A campaign has begun to overturn a planning decision to allow the demolition of a traditional Manx cottage in Niarbyl and replace it with a flat-roofed structure almost twice the size.
It comes after Rob Callister MHK – as a member of the government department responsible for planning – overturned the decision of an independent planning inspector to reject the plans for an energy-saving style property on the site of the 160-year-old cottage Ballacain.
Robert Husband, who lives next to the property, said: ’The astounding and disgraceful thing is that the independent inspector agreed with our appeal and recommended that the planning approval be quashed. This is normally by far the most difficult hurdle to clear.
’In 99% of cases this recommendation would be adopted by the Department of Environment, Food and Agriculture minister, or the person to who the decision was delegated (in this case Rob Callister) and the planning permission would be refused.
’This is a very sad situation for the Isle of Man, and particularly for those people who treasure the unique landscape.’
Mr Husband was one of numerous objectors to the plans, including Peel and Glenfaba MHK and Infrastructure Minister Ray Harmer. Another objector throughout the planning application was Bill Dale, a previous owner of the property, who owns land alongside Mr Husband’s cottage.
Mr Dale said: ’My objection was strongly based on being a Manxman wanting to preserve the identity of the Isle of Man and to do my utmost to prevent a classic traditional Manx cottage being replaced with a truly enormous, soul-less wooden clad flat-roofed box, whether it has eco-friendly systems or not.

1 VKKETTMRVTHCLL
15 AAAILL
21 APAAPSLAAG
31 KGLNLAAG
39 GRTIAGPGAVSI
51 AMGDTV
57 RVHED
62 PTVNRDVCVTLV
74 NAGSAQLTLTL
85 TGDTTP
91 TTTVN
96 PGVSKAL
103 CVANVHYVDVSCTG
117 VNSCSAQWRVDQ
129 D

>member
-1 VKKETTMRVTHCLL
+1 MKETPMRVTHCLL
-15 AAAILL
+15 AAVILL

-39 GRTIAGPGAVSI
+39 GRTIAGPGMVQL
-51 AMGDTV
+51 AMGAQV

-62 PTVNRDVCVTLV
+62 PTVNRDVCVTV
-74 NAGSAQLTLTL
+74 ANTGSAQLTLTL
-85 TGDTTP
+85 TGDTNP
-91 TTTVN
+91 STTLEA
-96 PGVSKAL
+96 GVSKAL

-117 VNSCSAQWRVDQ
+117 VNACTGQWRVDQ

’I see the proposed development of this property in such a way as fundamentally against everything that the island stands for. We must preserve and protect – and even consider “eternal protection” – for such properties.’
Mr Dale said that he was told by the planning department that he would never be given permission to demolish it, and that any extensions and changes had to be sensitive to history and the landscape.
’I completely agreed,’ he said. ’I had no issue in renovating the property in a way which was fully approved across the board – by local residents and the planners.
’I hope that everyone in the Isle of Man who wants to preserve our identity will join in this campaign to have these plans overturned,’ he said.
An independent planning inspector, Michael Hurley, was appointed to give a ruling on the plans when an appeal was launched during the summer, after the original plans were approved by the planning committee.
Mr Hurley said: ’I consider that the enlarged footprint and mass of the proposed replacement dwelling would detract from the open character of this sensitive area of high landscape value, contrary to the objectives of Housing Policy 14 and Environment Policies 1 and 2 of the Strategic Plan.’
However, Mr Callister took the unusual decision to reject Mr Hurley’s recommendations and planning permission was ratified in November. To overturn this decision, objectors are now required to submit a Petition of Doleance to the courts.
Mr Dale reiterated: ’It is fundamentally wrong.’